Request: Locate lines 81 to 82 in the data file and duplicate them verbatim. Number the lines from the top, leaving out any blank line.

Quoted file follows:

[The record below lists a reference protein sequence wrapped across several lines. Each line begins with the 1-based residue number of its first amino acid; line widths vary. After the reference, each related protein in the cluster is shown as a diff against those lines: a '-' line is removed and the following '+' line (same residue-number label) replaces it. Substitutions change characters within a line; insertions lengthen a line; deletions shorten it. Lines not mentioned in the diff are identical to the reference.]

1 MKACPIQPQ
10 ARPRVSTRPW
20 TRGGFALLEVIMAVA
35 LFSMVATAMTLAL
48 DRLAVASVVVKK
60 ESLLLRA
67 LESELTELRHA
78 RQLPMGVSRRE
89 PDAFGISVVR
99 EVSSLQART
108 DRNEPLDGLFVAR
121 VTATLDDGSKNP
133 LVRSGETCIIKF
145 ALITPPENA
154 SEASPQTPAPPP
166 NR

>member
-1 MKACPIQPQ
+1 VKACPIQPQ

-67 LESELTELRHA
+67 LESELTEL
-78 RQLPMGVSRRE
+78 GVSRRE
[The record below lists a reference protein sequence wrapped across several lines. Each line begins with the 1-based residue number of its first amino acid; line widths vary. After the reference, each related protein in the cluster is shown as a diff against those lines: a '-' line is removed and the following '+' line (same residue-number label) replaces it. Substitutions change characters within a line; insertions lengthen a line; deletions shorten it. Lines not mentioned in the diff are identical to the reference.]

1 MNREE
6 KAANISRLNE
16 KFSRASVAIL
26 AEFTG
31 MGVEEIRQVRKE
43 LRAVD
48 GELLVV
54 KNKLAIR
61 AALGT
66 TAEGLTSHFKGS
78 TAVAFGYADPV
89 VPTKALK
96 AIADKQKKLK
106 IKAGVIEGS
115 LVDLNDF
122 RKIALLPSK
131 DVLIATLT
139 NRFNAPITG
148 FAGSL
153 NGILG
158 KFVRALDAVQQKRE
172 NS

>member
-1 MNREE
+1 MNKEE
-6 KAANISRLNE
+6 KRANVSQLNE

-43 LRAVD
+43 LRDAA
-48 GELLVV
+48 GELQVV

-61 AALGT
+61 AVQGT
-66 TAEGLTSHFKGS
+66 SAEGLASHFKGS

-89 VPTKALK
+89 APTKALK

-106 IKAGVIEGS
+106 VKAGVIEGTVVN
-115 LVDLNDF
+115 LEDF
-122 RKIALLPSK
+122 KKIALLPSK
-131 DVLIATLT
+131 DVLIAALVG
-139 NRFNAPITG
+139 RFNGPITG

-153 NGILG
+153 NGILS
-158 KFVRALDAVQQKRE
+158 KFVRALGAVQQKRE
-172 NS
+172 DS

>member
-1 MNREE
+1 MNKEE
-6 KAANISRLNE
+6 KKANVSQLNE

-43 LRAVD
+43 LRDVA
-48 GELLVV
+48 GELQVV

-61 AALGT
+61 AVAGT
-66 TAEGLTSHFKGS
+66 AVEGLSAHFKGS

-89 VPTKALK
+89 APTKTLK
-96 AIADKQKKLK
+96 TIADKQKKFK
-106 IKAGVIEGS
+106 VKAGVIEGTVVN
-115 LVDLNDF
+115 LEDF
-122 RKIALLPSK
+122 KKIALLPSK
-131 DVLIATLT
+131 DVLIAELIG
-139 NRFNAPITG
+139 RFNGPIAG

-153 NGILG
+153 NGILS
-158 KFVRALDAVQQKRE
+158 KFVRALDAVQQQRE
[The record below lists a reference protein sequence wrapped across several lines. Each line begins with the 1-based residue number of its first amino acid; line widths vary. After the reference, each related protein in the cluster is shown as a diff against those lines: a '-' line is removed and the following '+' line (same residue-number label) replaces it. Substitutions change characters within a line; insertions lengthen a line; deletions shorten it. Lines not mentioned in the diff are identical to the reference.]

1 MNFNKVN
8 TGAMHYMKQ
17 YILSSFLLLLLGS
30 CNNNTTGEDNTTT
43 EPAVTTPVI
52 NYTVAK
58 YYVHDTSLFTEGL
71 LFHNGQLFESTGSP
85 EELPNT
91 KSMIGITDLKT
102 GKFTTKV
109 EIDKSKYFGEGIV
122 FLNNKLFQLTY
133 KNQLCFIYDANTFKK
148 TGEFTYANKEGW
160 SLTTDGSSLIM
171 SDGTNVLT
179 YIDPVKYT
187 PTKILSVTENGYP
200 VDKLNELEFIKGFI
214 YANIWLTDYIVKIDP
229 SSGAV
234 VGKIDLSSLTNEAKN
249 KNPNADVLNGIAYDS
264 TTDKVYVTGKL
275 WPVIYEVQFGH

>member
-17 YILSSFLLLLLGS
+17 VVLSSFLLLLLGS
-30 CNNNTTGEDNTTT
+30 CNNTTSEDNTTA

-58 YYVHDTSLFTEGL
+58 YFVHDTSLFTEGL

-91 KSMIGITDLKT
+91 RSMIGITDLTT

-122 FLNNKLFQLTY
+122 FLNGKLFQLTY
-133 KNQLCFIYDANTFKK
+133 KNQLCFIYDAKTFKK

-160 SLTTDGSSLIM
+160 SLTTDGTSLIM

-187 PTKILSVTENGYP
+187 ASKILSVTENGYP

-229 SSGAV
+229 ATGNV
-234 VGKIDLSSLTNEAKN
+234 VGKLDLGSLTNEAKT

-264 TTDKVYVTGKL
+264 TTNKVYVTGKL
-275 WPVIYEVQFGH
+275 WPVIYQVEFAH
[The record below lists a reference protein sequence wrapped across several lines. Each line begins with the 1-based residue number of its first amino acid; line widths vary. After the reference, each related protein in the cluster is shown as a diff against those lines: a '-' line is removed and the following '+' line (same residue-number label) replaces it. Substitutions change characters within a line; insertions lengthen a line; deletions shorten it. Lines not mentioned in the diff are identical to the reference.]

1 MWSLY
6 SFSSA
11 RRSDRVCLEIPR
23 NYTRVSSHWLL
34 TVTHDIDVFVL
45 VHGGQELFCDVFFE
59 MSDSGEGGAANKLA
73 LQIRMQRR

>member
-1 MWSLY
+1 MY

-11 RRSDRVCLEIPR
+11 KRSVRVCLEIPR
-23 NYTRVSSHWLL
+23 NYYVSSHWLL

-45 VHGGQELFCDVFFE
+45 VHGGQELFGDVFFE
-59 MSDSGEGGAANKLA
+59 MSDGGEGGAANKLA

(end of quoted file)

+1 MNKEE
-6 KAANISRLNE